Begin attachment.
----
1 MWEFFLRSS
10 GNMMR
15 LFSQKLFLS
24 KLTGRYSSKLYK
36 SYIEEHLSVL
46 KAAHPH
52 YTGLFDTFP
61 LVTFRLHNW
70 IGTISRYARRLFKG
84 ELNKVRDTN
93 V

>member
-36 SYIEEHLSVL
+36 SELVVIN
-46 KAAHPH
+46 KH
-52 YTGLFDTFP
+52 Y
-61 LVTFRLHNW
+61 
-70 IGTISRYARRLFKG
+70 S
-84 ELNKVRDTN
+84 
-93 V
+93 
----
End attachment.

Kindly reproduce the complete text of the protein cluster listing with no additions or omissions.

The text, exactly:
1 MWEFFLRSS
10 GNMMR
15 LFSQKLFLS
24 KLTGRYSSKLYK
36 SYIEEHLSVL
46 KAAHPH
52 YTGLFDTFP
61 LVTFRLHNW
70 IGTISRYARRLFKG
84 ELNKVRDTN
93 V

>member
-36 SYIEEHLSVL
+36 SELVVIN
-46 KAAHPH
+46 KH
-52 YTGLFDTFP
+52 Y
-61 LVTFRLHNW
+61 
-70 IGTISRYARRLFKG
+70 S
-84 ELNKVRDTN
+84 
-93 V
+93 